The progress of wildflower and amphibian reproduction has been an on-and-off affair this year, starting unseasonably early in mid-February during record warm stretches, then stopping when temps plunged, and then resuming when spring finally seemed to arrive for good.
By the second week in March, I was seeing dozens of bloodroot blooming along a path near my house and up Oventop Mountain from there. It was a few weeks earlier than usual, and well after I had noticed the first hepaticas in bloom on a nearby hill deeper in the forest.
But after the brief snowstorm we had in mid-March and bitter temps that followed, the bloodroot disappeared. When warm weather returned the next week, a few appeared, only to retreat again during the next cold snap. By the third week in March, only a few buds had reappeared.
Then, on Mar. 26, the temperature shot up again into the upper 60s, and I could hear spring peepers chorusing up on the mountain. The next day, I hiked up to see how the amphibians and wildflowers were doing. The temperature had dipped again, down to barely 50, and the mountain was silent.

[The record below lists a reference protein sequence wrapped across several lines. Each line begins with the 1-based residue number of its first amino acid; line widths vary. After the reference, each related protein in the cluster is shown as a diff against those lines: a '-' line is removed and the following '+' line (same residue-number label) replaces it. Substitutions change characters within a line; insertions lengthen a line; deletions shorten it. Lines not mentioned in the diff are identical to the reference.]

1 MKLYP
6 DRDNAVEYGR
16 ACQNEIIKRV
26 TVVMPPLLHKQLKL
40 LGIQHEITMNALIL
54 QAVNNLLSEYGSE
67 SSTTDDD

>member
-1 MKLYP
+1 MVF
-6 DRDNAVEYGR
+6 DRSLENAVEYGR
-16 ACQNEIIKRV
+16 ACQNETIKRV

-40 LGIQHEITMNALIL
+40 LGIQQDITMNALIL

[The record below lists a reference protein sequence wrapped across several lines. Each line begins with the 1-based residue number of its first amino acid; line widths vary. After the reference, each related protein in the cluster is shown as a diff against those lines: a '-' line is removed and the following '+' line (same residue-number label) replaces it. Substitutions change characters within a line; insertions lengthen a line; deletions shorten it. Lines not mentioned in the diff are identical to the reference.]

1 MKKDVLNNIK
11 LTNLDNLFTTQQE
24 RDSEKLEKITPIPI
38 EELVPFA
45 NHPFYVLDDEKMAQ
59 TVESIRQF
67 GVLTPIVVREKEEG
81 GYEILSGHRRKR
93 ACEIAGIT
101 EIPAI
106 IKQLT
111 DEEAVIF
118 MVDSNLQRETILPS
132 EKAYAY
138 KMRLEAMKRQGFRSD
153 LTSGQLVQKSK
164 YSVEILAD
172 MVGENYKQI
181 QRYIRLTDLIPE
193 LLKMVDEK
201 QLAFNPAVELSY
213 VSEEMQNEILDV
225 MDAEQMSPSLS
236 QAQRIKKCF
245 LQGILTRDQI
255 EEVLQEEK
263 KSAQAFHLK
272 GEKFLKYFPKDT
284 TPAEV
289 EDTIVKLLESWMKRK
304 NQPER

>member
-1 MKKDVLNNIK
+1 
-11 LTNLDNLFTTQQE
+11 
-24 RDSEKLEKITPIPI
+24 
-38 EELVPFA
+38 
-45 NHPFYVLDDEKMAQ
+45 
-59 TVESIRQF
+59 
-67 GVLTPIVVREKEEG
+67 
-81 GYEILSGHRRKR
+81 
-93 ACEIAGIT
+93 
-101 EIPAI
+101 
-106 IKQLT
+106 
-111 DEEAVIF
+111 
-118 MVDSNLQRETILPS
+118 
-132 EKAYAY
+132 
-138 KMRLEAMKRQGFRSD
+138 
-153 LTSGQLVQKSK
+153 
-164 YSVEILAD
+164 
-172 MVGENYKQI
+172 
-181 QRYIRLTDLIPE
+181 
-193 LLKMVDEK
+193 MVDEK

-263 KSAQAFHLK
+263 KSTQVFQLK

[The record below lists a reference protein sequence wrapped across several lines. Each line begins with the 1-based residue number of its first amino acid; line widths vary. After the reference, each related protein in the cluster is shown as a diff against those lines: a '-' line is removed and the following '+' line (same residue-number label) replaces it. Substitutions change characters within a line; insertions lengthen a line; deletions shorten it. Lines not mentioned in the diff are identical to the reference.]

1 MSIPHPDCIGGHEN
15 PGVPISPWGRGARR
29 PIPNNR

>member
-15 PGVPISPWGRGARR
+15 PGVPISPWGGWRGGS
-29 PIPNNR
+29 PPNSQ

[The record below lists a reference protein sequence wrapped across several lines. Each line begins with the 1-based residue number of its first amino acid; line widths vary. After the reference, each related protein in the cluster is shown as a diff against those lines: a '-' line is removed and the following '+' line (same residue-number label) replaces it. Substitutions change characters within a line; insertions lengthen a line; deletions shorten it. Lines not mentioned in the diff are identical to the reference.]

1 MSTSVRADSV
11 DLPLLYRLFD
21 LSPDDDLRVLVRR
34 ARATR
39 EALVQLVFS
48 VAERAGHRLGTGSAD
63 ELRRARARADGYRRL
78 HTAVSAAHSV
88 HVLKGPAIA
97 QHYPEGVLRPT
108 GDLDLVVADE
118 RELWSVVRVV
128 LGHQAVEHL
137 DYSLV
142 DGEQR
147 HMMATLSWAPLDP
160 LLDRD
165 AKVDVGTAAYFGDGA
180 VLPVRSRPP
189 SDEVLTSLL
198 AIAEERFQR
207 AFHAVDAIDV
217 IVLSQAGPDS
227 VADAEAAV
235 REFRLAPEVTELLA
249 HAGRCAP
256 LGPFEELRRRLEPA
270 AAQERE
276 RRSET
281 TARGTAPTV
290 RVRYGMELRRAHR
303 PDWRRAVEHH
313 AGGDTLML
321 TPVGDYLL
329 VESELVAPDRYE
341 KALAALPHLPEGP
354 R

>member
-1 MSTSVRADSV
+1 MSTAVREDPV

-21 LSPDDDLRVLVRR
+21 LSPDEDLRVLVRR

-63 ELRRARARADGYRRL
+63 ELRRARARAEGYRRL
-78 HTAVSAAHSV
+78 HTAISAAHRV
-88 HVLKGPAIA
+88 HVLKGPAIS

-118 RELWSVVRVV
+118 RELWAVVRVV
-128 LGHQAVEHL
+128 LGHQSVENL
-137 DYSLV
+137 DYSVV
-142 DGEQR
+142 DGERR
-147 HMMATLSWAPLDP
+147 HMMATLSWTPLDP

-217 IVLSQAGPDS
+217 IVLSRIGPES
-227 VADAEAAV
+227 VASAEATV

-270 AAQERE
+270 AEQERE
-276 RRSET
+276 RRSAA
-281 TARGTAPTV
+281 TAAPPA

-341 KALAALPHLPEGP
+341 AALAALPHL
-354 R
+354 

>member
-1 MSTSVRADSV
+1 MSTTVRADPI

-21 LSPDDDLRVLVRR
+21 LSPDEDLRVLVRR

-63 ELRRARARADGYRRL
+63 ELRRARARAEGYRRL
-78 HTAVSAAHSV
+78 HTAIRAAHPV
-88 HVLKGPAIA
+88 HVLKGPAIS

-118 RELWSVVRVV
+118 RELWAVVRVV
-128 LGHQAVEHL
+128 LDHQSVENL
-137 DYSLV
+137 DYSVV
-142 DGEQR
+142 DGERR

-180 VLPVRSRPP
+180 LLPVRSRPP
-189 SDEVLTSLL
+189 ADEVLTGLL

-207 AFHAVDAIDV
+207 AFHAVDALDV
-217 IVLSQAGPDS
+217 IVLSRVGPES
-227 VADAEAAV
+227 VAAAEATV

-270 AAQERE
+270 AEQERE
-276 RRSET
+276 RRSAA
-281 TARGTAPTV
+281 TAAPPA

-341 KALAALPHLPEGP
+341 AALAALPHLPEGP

Despite the recent snowstorm, and light rain, the springs on the mountain were down to trickles and the ground was much too dry for this time of year. The concrete trout tank where I had found wood frog eggs in February still held much less water than in previous years. The wood frogs had finished their breeding, so now the larvae should be hatching out. Although the eggs looked empty, I didn’t see any tadpoles swimming around.
What I was really looking for was the globular masses of spotted salamander eggs. This salamander is one of the earliest to breed, usually in March, so often its eggs show up about the same time as the wood frogs’ and in the same vernal pools. These shy, nocturnal salamanders spend most of their lives underground, coming up only after rains to forage or, in the spring, to breed. I could find no salamander eggs in the tank and wondered whether the lack of water there this year might be the cause.